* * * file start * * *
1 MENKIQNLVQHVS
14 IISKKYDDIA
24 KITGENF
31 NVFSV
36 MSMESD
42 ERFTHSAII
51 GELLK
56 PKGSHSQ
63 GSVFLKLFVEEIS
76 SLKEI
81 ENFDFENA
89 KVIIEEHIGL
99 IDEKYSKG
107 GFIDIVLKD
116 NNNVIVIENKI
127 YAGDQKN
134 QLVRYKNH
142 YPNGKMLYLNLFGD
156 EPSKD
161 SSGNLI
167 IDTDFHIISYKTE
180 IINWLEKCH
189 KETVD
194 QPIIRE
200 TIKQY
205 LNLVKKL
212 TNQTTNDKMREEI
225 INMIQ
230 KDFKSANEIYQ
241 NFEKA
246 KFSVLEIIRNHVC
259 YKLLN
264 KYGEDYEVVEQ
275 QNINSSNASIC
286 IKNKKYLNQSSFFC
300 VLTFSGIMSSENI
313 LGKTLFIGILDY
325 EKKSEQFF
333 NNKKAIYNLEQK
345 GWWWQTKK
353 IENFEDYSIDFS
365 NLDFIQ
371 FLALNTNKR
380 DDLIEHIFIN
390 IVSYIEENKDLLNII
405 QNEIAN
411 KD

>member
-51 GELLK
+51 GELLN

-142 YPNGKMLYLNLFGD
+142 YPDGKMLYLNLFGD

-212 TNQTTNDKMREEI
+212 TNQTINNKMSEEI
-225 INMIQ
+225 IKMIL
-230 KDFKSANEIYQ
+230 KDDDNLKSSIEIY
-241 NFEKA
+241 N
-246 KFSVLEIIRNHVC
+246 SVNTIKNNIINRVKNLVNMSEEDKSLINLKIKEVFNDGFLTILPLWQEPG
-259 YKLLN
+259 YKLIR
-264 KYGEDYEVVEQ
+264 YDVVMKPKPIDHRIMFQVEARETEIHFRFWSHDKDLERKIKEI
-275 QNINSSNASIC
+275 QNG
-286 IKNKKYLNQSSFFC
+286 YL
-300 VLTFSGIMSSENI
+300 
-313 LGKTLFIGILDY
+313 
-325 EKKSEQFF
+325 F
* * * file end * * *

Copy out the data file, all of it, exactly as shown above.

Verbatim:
1 MENKIQNLVQHVS
14 IISKKYDDIA
24 KITGENF
31 NVFSV
36 MSMESD
42 ERFTHSAII
51 GELLK
56 PKGSHSQ
63 GSVFLKLFVEEIS
76 SLKEI
81 ENFDFENA
89 KVIIEEHIGL
99 IDEKYSKG
107 GFIDIVLKD
116 NNNVIVIENKI
127 YAGDQKN
134 QLVRYKNH
142 YPNGKMLYLNLFGD
156 EPSKD
161 SSGNLI
167 IDTDFHIISYKTE
180 IINWLEKCH
189 KETVD
194 QPIIRE
200 TIKQY
205 LNLVKKL
212 TNQTTNDKMREEI
225 INMIQ
230 KDFKSANEIYQ
241 NFEKA
246 KFSVLEIIRNHVC
259 YKLLN
264 KYGEDYEVVEQ
275 QNINSSNASIC
286 IKNKKYLNQSSFFC
300 VLTFSGIMSSENI
313 LGKTLFIGILDY
325 EKKSEQFF
333 NNKKAIYNLEQK
345 GWWWQTKK
353 IENFEDYSIDFS
365 NLDFIQ
371 FLALNTNKR
380 DDLIEHIFIN
390 IVSYIEENKDLLNII
405 QNEIAN
411 KD

>member
-51 GELLK
+51 GELLN

-142 YPNGKMLYLNLFGD
+142 YPDGKMLYLNLFGD

-212 TNQTTNDKMREEI
+212 TNQTINNKMSEEI
-225 INMIQ
+225 IKMIL
-230 KDFKSANEIYQ
+230 KDDDNLKSSIEIY
-241 NFEKA
+241 N
-246 KFSVLEIIRNHVC
+246 SVNTIKNNIINRVKNLVNMSEEDKSLINLKIKEVFNDGFLTILPLWQEPG
-259 YKLLN
+259 YKLIR
-264 KYGEDYEVVEQ
+264 YDVVMKPKPIDHRIMFQVEARETEIHFRFWSHDKDLERKIKEI
-275 QNINSSNASIC
+275 QNG
-286 IKNKKYLNQSSFFC
+286 YL
-300 VLTFSGIMSSENI
+300 
-313 LGKTLFIGILDY
+313 
-325 EKKSEQFF
+325 F